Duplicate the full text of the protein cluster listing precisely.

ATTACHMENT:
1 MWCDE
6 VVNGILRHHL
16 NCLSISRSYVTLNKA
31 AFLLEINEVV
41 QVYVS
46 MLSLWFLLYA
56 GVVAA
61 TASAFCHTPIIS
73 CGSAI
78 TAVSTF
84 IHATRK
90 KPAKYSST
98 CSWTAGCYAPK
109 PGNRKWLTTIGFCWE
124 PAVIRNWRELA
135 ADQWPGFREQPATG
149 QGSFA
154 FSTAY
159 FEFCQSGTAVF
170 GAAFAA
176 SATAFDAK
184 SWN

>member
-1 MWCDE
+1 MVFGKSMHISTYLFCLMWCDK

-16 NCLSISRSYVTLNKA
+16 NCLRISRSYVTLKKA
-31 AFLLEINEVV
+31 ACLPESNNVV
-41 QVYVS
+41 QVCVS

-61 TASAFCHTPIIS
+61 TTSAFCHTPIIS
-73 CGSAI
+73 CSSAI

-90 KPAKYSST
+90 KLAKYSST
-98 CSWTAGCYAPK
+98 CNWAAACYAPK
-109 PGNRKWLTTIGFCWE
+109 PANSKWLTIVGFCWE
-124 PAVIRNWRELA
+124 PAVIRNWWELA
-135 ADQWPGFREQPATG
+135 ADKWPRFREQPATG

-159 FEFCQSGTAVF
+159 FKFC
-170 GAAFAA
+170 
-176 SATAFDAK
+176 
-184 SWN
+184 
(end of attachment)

1 MWCDE
6 VVNGILRHHL
16 NCLSISRSYVTLNKA
31 AFLLEINEVV
41 QVYVS
46 MLSLWFLLYA
56 GVVAA
61 TASAFCHTPIIS
73 CGSAI
78 TAVSTF
84 IHATRK
90 KPAKYSST
98 CSWTAGCYAPK
109 PGNRKWLTTIGFCWE
124 PAVIRNWRELA
135 ADQWPGFREQPATG
149 QGSFA
154 FSTAY
159 FEFCQSGTAVF
170 GAAFAA
176 SATAFDAK
184 SWN

>member
-1 MWCDE
+1 MVFGKSMHISTYLFCLMWCDK

-16 NCLSISRSYVTLNKA
+16 NCLRISRSYVTLKKA
-31 AFLLEINEVV
+31 ACLPESNNVV
-41 QVYVS
+41 QVCVS

-61 TASAFCHTPIIS
+61 TTSAFCHTPIIS
-73 CGSAI
+73 CSSAI

-90 KPAKYSST
+90 KLAKYSST
-98 CSWTAGCYAPK
+98 CNWAAACYAPK
-109 PGNRKWLTTIGFCWE
+109 PANSKWLTIVGFCWE
-124 PAVIRNWRELA
+124 PAVIRNWWELA
-135 ADQWPGFREQPATG
+135 ADKWPRFREQPATG

-159 FEFCQSGTAVF
+159 FKFC
-170 GAAFAA
+170 
-176 SATAFDAK
+176 
-184 SWN
+184 